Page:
Having recognized this, now Gloria has challenged herself to find things she can respect about herself that are not connected with what she does for other people.
There’s nothing wrong with being good at what you do– whether it’s ironing, cooking, making coffee, building bridges or leading large groups of people. However, if you base your self esteem on these roles, you are not building a strong foundation for respect.
3: Explore new ways to open up to respect.
Let’s face it. When asked to find something about ourselves that deserves respect, most of us will look to what we do and our status or position– the exact things I’m recommending that you NOT base your sense of self worth upon.
This is a new way of thinking about respect and cultivating it within yourself and from others. It will probably take some practice.
Take out a piece of paper and write at the top, “I deserve respect because…”
If it helps you get started with this shift in thinking, go ahead and allow yourself to write down the things you do or the positions that you hold. But, next to this, write down the qualities that are unique to you that make this an honorable and respectable action.
You might write down, for instance, that feeding, caring for and keeping the house tidy for your children and spouse requires quite a bit of organizational skill, patience, perseverance and more.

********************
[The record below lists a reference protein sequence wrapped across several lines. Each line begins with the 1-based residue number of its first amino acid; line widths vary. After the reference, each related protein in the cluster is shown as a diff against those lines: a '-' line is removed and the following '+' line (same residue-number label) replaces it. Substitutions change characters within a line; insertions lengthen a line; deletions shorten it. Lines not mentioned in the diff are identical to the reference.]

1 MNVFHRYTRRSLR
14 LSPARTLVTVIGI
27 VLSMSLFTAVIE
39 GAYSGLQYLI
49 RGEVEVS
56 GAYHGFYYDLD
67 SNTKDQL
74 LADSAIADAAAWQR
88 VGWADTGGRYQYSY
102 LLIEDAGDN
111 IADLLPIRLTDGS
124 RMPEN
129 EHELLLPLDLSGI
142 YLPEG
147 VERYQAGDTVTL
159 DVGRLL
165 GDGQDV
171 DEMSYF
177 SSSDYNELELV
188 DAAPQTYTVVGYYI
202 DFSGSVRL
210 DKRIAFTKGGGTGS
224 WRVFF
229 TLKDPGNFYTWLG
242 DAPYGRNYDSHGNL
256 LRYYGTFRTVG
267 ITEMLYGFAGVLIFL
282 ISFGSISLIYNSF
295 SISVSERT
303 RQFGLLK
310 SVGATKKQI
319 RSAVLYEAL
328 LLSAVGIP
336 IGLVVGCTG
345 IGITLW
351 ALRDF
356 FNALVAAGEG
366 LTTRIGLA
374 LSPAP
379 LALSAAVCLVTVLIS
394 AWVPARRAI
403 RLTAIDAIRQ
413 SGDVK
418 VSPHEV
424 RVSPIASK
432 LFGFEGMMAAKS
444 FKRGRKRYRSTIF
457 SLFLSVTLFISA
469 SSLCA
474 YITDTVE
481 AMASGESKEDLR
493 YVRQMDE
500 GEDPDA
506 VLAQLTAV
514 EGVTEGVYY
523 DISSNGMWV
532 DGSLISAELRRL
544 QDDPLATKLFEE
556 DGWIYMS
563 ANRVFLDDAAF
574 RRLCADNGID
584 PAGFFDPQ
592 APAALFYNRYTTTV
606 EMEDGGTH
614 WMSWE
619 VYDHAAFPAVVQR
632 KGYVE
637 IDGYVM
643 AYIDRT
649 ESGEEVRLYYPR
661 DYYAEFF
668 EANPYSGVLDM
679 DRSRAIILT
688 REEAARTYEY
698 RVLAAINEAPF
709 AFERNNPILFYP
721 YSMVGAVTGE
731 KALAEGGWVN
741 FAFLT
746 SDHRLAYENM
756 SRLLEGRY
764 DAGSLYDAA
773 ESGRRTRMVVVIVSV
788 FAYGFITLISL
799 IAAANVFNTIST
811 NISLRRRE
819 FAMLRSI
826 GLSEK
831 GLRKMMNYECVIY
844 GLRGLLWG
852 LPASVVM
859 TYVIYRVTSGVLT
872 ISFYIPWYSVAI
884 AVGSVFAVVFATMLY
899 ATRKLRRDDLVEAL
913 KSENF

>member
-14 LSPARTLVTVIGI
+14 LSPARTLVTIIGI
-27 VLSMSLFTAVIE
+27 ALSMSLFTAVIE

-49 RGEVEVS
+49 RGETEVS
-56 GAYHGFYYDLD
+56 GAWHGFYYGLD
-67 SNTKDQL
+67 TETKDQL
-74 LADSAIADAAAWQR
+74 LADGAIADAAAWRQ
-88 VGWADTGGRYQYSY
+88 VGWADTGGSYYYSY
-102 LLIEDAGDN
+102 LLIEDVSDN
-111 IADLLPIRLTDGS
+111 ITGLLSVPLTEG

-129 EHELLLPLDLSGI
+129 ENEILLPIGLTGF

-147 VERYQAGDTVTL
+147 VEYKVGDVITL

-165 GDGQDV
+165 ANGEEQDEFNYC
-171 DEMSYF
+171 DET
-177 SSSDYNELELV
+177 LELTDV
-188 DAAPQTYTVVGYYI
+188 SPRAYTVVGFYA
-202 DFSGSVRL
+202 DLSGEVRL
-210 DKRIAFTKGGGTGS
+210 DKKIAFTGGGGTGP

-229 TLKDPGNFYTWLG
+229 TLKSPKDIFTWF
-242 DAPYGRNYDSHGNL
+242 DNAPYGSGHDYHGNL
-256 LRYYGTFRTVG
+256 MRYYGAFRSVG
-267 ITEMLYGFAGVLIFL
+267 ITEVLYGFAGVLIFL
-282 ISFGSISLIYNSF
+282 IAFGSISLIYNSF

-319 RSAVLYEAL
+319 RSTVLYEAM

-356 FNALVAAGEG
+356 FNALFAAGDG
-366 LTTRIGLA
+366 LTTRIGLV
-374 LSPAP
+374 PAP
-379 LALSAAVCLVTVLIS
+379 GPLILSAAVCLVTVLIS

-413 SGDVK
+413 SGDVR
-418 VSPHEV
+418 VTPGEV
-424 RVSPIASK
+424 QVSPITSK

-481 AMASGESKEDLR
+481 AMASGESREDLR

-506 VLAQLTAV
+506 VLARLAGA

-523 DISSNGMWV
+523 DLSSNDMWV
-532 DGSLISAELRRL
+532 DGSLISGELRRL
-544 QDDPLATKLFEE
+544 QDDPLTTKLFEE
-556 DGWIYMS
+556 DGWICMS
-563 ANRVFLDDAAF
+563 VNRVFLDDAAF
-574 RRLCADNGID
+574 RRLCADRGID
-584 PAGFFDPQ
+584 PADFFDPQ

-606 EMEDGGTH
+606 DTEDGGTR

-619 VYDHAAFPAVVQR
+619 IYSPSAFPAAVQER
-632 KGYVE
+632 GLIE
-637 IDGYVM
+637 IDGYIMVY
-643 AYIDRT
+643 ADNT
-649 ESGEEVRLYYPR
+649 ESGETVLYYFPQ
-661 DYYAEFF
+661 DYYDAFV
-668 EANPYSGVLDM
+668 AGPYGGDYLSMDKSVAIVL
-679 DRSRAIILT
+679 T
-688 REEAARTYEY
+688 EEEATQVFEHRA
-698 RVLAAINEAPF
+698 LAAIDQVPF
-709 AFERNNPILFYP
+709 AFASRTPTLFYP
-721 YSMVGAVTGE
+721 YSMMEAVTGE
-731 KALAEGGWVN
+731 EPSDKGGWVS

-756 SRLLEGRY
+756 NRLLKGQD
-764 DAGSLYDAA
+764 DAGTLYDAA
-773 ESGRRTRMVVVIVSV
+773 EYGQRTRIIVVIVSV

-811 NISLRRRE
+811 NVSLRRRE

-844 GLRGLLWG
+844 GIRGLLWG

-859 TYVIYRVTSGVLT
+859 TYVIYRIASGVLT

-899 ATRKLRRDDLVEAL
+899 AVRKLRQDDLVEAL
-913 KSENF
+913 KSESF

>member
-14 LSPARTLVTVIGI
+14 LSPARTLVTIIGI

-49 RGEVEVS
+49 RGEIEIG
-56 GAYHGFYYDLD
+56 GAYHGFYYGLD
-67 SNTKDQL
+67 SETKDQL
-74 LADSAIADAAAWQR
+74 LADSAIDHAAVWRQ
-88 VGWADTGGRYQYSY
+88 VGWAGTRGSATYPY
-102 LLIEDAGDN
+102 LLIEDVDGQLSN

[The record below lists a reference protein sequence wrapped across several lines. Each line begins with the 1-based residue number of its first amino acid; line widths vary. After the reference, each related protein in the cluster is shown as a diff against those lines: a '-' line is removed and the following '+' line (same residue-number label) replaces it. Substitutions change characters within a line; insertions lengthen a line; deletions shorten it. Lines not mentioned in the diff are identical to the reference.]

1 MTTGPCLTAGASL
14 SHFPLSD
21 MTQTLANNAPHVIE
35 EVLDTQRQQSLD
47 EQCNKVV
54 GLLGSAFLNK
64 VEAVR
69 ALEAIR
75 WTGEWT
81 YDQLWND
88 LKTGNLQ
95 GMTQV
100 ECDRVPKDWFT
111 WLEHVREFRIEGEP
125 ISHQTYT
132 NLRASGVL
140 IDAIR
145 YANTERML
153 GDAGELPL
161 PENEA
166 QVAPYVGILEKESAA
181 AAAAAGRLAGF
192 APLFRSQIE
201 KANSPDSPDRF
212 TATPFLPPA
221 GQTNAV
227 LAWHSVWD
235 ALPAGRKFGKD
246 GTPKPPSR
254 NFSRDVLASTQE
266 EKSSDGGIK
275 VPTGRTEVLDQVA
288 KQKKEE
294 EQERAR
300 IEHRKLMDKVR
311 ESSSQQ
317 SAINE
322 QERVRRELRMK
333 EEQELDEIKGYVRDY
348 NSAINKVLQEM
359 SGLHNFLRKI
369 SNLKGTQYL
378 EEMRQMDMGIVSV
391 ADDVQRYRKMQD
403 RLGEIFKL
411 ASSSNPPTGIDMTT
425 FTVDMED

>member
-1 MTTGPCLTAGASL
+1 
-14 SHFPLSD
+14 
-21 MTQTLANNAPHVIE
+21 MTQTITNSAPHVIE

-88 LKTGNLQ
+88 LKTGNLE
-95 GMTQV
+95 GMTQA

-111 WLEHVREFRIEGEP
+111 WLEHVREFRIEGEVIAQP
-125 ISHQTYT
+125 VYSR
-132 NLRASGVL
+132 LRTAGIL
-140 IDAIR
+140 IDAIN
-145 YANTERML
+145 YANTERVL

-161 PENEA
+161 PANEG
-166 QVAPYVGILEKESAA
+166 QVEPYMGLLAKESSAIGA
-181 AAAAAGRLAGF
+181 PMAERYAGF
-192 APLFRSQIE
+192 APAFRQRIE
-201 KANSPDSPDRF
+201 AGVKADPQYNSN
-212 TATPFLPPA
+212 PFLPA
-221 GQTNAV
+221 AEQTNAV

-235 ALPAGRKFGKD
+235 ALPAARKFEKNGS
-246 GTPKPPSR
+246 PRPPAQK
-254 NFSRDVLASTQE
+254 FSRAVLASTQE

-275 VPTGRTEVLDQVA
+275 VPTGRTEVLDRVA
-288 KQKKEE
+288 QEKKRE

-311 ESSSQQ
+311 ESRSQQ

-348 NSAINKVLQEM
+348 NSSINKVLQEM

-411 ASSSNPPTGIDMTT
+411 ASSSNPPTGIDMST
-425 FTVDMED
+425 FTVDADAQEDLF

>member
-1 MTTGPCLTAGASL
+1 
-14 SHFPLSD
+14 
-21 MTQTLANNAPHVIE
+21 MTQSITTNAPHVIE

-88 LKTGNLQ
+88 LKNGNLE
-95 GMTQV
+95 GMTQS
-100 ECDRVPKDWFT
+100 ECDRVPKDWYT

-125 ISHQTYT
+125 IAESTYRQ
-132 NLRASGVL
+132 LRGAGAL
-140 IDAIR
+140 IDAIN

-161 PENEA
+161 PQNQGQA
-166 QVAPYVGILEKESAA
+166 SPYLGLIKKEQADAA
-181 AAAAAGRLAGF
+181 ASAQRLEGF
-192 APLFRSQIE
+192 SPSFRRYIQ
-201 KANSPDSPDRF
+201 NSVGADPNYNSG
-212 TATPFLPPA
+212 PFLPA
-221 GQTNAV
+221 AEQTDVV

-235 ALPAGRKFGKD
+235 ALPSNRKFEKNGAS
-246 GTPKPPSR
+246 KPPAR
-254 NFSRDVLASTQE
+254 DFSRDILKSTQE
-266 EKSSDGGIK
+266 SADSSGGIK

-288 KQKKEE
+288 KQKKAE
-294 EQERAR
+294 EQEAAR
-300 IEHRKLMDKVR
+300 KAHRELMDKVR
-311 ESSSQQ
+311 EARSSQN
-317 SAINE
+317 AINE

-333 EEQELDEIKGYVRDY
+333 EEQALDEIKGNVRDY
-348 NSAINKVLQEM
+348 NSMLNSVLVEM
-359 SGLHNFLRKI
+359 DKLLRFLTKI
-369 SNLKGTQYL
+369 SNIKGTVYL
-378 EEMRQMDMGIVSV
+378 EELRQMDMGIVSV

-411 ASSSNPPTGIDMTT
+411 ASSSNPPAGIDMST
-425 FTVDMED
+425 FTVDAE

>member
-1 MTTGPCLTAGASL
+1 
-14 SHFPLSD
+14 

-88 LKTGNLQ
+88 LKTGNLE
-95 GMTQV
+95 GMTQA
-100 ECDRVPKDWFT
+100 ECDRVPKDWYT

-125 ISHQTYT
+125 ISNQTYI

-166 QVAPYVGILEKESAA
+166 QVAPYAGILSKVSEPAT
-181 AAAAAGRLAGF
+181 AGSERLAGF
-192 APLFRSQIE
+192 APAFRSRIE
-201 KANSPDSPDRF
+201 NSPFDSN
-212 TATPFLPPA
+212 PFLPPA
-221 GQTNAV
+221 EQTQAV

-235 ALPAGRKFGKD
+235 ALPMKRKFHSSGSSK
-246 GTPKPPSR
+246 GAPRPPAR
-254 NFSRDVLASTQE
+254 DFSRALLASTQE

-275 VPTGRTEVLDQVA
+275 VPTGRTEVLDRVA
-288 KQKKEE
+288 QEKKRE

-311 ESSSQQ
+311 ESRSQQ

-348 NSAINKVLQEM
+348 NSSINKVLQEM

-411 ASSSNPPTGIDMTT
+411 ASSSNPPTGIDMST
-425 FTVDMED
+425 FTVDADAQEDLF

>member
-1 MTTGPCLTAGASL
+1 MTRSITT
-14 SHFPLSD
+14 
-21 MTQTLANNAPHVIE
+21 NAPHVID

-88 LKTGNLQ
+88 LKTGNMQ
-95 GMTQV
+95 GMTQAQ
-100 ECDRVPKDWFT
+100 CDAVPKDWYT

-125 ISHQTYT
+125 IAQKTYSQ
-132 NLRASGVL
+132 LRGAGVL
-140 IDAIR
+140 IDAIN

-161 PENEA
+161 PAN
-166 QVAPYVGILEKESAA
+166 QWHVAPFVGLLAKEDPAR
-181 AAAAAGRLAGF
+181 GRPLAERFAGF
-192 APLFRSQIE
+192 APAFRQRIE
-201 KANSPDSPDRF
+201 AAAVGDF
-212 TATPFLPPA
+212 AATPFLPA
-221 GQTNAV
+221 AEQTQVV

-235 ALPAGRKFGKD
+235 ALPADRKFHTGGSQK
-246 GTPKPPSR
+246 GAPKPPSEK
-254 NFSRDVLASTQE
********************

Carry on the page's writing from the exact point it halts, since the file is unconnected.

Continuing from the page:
There’s so much about YOU that is worthy of respect.
4: Give what you’d like to get.
When it comes down to it, you really can’t make someone else respect you. Quite often, others will respond to the energy or sense of self that you give off.
This means that if you believe that you are nothing of value, you will be treated as such.
This is why it is so important to learn to respect yourself for who you are– which is underneath all of what you do and the people you are related to.
This is absolutely essential.
You can also increase your chances of being respected by others when you treat them the way that you want to be treated. This wisdom is repeated in many religious and spiritual teachings and it’s certainly true when it comes to respect.
If you want to be honored and respected, give honor and respect to others.
This might mean that you respect your kids enough to show them how to make their own snacks and allow them to do it. This may mean that you honor your boss enough to be honest with him or her about how you would really like to be contributing to the business.
5: Expect respect.
As you give respect, it is also crucial that you expect respect. Many times, our expectations that someone else will fail us or that we will continue to be treated as a doormat are exactly what we get.
Some call it the Law of Attraction, others call it a self-fulfilling prophecy.
If you want to be respected, believe that you deserve respect, cultivate it for your own self and then expect that you will receive it.
A lot of this happens on the inside. As you improve your self esteem and you begin to see that you are worthy of being treated the way that you really want to be treated, it will show.
You may need to communicate to others that you’d like to be spoken to or treated in a particular way– be specific with your requests. For the most part, however, your change in expectations and your bolstered self esteem will pave the way.
Know that there is more than enough respect to go around. We can ALL– including you– feel honorable and valuable and worthy.